Know your workplace rights!

Guest blogger, union rep and King’s Careers’ own E-Learning Officer Ben Brown talks about the importance of knowing your rights at work. Let’s explore what you should know in the workplace and what to do if your employer breaks the law.

image of girl saying 'no'When you join a company and you’re young or just out of university, you can feel like there is a need to prove yourself, but this shouldn’t include putting up with bullying, discrimination, or illegal practices. For this reason, it’s important to familiarise yourself with what these bad practices look like and how to deal with them if they arise to ensure your safety and health! Below are a couple of the types of issues some young people might run into in the workplace – and what to do if you come across them.

Workplace & Bullying

Bullying can take many forms, it can be jokes, unwanted comments, being deliberately excluded and in more extreme forms can take the form of sexual harassment, violence & discrimination. While in some cases bullying wouldn’t technically be illegal, in most cases, especially if the bullying is related to a protected characteristic it would be.

Most bigger companies should have their own bullying and harassment policies, so these are worth looking at first is you feel you have faced bullying or harassment. In some cases, you may find it appropriate to speak to your manager, a member of HR or someone more senior. If you don’t feel comfortable doing that try speaking to a union representative or try and find a colleague you trust at the organisation you can talk to about it and attempt to resolve the situation informally.

If things are not going as well as you hoped, it might feel daunting and stressful. In these moments its good to seek support and build resilience. Explore our Resilience Guide on Keats to find out more.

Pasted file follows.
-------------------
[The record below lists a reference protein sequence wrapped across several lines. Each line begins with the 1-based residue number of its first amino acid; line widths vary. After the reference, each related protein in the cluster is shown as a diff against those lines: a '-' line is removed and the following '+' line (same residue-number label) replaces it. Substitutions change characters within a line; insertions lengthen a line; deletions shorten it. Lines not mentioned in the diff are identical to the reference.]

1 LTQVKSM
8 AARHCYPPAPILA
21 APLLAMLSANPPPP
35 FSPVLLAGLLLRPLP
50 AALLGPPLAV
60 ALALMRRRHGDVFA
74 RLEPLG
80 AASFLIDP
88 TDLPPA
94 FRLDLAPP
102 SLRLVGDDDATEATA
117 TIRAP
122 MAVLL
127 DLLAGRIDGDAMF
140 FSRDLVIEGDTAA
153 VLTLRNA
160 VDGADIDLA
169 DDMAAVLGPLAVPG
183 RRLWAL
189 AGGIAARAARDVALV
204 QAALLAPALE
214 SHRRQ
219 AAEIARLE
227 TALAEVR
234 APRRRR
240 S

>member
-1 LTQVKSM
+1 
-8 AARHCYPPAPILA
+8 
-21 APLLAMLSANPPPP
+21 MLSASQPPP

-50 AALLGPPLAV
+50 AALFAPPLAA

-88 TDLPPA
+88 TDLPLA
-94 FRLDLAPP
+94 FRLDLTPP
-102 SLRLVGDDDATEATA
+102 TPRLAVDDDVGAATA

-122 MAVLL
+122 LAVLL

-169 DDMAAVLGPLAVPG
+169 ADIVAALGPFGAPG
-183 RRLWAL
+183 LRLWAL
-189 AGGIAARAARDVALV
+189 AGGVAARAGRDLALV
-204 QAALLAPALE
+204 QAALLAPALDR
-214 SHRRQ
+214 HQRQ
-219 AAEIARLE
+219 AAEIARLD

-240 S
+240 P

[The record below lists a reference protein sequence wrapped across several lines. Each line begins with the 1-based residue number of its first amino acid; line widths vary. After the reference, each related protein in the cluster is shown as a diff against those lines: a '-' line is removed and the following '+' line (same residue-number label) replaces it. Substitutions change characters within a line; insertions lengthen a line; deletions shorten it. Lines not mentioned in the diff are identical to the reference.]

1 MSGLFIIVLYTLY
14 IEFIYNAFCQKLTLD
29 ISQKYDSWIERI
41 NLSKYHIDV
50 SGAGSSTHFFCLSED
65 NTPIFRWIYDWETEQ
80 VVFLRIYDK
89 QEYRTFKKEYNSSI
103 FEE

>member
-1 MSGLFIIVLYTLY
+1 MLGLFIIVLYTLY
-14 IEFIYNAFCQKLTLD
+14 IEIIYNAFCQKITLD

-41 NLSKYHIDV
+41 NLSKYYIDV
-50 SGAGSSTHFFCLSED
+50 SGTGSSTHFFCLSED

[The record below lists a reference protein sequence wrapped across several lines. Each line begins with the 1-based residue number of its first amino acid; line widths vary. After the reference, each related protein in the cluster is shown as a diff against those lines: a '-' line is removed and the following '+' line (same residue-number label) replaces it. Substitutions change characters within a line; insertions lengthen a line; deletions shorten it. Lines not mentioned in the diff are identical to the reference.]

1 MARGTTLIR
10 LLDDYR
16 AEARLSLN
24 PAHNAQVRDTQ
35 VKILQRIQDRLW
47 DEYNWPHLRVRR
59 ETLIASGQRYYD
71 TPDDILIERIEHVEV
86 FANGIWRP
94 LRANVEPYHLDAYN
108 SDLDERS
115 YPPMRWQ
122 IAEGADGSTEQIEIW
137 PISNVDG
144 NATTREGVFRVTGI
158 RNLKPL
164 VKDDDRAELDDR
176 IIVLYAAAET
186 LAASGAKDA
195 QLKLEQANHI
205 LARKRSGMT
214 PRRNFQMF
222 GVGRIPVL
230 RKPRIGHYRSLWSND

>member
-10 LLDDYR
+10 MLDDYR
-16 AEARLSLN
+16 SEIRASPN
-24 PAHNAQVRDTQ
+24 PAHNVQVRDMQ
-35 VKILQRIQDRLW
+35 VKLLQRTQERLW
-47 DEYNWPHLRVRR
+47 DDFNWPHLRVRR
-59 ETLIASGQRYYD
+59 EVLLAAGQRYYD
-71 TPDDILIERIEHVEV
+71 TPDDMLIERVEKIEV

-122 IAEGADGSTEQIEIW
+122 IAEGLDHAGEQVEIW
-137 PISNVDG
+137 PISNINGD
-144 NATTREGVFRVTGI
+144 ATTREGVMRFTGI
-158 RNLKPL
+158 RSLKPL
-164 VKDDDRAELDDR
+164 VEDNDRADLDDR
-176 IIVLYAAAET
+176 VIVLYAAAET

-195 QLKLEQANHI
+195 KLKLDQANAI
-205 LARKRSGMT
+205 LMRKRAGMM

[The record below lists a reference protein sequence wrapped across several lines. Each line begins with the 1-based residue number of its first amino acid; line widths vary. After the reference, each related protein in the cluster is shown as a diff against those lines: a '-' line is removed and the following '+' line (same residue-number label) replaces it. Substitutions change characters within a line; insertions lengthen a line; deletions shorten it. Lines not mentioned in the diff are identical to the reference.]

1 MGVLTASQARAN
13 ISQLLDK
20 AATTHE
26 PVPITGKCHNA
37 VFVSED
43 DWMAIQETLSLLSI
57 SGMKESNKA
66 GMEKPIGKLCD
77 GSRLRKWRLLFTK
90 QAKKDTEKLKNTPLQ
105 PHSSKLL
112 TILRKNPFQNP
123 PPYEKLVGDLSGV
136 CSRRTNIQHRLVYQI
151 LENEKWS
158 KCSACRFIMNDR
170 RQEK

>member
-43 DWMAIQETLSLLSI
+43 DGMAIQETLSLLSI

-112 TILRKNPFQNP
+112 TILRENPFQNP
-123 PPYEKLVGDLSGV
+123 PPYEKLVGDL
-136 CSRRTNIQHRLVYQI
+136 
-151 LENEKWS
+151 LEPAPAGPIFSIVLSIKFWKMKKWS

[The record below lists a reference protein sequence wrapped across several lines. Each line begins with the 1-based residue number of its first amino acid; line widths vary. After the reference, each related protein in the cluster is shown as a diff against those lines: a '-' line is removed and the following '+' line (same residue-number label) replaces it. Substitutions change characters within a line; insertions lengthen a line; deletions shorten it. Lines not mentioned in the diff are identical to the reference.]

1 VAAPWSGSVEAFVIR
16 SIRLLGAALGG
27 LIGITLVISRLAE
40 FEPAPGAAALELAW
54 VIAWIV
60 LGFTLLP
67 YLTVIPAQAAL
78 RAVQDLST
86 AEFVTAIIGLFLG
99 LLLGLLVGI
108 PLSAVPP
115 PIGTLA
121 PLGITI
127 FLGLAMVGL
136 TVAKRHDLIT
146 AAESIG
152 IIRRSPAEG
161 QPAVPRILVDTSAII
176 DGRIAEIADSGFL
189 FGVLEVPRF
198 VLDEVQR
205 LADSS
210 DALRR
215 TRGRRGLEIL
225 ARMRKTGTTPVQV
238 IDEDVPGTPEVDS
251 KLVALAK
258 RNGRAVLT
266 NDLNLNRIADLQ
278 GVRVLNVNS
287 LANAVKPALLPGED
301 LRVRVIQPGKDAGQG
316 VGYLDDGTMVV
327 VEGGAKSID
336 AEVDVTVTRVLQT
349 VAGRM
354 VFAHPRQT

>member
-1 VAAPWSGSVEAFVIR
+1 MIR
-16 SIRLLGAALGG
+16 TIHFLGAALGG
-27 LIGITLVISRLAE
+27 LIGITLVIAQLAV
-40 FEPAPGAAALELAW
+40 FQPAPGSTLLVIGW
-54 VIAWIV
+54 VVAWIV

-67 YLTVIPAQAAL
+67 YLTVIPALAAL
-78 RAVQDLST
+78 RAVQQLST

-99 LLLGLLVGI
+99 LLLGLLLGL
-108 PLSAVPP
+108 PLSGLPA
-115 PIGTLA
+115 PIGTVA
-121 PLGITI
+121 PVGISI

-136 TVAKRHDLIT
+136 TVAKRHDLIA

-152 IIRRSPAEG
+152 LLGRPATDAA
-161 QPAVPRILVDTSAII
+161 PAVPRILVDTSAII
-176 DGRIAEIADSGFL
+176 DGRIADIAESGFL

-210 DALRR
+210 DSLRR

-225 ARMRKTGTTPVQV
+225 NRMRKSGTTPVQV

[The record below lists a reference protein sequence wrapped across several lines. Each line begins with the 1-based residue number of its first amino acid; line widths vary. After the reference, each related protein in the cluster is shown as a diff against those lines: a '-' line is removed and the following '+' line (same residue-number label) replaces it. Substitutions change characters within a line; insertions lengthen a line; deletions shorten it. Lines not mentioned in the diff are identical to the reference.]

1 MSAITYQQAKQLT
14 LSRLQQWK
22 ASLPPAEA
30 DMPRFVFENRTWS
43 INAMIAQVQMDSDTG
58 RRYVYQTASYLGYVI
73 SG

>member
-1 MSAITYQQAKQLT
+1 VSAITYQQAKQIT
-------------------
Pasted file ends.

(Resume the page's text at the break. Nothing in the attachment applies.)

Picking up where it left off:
If you have gone down the informal routes of talking to your manager and HR and there hasn’t been sufficient change, or you don’t feel comfortable with that, the next step you may wish to pursue is taking out a grievance. This is a formal procedure where the situation will be investigated by HR – it’s worth saying that grievance procedures can be rather time-consuming and complicated however you may feel it’s necessary depending on your own circumstances. You can read more about grievance procedures here

A key tip if you are feeling bullied is to document it. Any emails that give evidence of bullying make sure they are secure, any conversations or 1 to 1 meeting you have with the bully ensure are documented by taking a notepad and trying your best to write down everything that is said in the meeting. These can all be used as evidence if the case is taken further.


Photo of a round, silver watch lying sidewaysWorking Hours

The absolute maximum you can legally work for a business in a week is 48 hours (with a very small number of exceptions), this can be opted out of, but you should never feel coerced into working more than that. There is also a required minimum break of 11 hours between shifts, so if you finish a shift at 11pm your employer cannot legally ask you to be in at 6am for example.

If you are working more than 6 hours, you’re entitled to a minimum of a 20-minute break, although this may not be paid. If you are being forced to work more than 48 hours and you are not a special exception you may be entitled to take your employer to a tribunal, read more about working hour breaches here.


Trade Unions

It is illegal to prevent someone from joining, advocating for, forming a trade union. High profile cases of discrimination based on trade union membership have been taken in the past, where employers have ‘blacklisted’ employees which have resulted in workers being awarded millions in damages[1].

Want to know more about trade unions and how they can help graduates at work? Ben’s previous blog about Trade Unions explores all about this! 


What else can you do if you feel your company is being discriminatory or exploitative?

The first thing you can do is speak to your colleagues, in a lot of cases bad bosses depend on staff feeling alienated in their workplaces to ensure they feel unable to change their situation. By speaking to others to see if they have been victims of unfair labour practices you are both building up a network of support and if it is the case that you feel you need to take a matter further, collective grievances can carry more weight than an individual grievance.


Further reading

For more information check out these websites:

Government advice pages for workplace bullying and harassment

Citizenadvice support pages on rights at work

The TUC advice on dealing with problems at work